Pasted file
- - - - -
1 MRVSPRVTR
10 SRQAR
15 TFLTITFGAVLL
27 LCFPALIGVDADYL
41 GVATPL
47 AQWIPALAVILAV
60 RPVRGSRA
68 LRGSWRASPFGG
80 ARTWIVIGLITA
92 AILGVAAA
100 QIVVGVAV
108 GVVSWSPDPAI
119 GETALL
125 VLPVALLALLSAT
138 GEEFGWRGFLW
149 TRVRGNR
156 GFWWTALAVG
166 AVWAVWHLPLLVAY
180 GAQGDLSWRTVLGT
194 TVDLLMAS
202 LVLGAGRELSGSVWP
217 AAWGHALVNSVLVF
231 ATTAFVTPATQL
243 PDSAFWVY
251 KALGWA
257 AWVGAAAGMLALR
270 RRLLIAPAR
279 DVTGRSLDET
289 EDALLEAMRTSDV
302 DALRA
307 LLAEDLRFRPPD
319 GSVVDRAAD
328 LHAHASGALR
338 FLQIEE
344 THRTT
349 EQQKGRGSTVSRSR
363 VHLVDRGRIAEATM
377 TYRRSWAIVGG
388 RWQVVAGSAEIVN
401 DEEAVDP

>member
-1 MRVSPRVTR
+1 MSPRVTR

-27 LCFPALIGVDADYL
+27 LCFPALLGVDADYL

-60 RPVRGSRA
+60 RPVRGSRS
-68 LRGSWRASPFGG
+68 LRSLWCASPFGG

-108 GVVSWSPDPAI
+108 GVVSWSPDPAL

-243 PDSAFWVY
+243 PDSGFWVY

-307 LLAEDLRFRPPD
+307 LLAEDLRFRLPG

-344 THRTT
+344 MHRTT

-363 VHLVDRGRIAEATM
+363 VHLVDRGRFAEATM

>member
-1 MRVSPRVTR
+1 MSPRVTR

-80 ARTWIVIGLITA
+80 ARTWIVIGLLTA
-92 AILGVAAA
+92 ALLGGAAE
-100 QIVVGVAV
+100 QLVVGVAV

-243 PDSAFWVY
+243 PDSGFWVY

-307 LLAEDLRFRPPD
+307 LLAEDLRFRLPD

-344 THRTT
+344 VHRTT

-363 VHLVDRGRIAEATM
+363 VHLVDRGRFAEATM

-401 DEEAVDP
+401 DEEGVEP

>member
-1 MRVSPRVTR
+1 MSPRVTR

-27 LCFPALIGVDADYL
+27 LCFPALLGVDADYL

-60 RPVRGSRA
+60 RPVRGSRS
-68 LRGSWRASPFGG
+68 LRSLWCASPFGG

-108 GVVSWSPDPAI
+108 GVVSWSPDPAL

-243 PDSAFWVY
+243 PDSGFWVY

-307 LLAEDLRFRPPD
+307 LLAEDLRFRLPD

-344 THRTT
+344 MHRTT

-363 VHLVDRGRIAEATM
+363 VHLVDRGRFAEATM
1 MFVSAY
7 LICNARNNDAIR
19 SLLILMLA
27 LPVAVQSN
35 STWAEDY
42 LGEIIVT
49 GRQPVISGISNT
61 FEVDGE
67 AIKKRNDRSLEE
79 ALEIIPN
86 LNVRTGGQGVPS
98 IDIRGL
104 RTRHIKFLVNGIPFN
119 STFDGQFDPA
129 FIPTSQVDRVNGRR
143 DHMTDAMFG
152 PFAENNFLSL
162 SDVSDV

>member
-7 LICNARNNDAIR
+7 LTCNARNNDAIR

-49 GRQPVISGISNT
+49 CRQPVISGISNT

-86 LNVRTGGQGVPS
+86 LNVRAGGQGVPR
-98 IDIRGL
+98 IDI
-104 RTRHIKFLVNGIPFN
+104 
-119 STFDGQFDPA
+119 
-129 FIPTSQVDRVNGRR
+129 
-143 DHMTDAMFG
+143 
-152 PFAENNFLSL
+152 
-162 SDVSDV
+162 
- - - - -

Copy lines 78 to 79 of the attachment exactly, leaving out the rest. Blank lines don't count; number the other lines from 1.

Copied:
+401 DEEGVEP

>member